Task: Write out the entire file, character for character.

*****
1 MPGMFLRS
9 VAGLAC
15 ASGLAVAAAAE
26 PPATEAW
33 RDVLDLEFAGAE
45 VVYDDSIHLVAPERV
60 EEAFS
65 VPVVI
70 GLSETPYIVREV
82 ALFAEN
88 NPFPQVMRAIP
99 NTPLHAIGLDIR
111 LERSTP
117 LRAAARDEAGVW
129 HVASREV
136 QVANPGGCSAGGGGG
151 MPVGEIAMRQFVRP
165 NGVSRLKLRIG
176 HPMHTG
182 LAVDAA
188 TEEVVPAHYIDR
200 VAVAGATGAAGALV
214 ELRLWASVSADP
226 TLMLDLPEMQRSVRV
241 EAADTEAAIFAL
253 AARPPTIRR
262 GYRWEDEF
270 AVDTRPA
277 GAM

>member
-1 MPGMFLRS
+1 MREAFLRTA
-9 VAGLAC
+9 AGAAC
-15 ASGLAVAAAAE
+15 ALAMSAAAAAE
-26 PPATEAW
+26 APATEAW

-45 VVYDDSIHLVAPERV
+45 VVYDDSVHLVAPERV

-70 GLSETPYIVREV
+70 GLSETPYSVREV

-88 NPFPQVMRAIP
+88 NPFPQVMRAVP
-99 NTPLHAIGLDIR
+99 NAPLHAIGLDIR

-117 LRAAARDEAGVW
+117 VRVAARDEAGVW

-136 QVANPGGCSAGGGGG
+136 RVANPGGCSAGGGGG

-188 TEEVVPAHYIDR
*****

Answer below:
1 MPGMFLRS
9 VAGLAC
15 ASGLAVAAAAE
26 PPATEAW
33 RDVLDLEFAGAE
45 VVYDDSIHLVAPERV
60 EEAFS
65 VPVVI
70 GLSETPYIVREV
82 ALFAEN
88 NPFPQVMRAIP
99 NTPLHAIGLDIR
111 LERSTP
117 LRAAARDEAGVW
129 HVASREV
136 QVANPGGCSAGGGGG
151 MPVGEIAMRQFVRP
165 NGVSRLKLRIG
176 HPMHTG
182 LAVDAA
188 TEEVVPAHYIDR
200 VAVAGATGAAGALV
214 ELRLWASVSADP
226 TLMLDLPEMQRSVRV
241 EAADTEAAIFAL
253 AARPPTIRR
262 GYRWEDEF
270 AVDTRPA
277 GAM

>member
-1 MPGMFLRS
+1 MREAFLRTA
-9 VAGLAC
+9 AGAAC
-15 ASGLAVAAAAE
+15 ALAMSAAAAAE
-26 PPATEAW
+26 APATEAW

-45 VVYDDSIHLVAPERV
+45 VVYDDSVHLVAPERV

-70 GLSETPYIVREV
+70 GLSETPYSVREV

-88 NPFPQVMRAIP
+88 NPFPQVMRAVP
-99 NTPLHAIGLDIR
+99 NAPLHAIGLDIR

-117 LRAAARDEAGVW
+117 VRVAARDEAGVW

-136 QVANPGGCSAGGGGG
+136 RVANPGGCSAGGGGG

-188 TEEVVPAHYIDR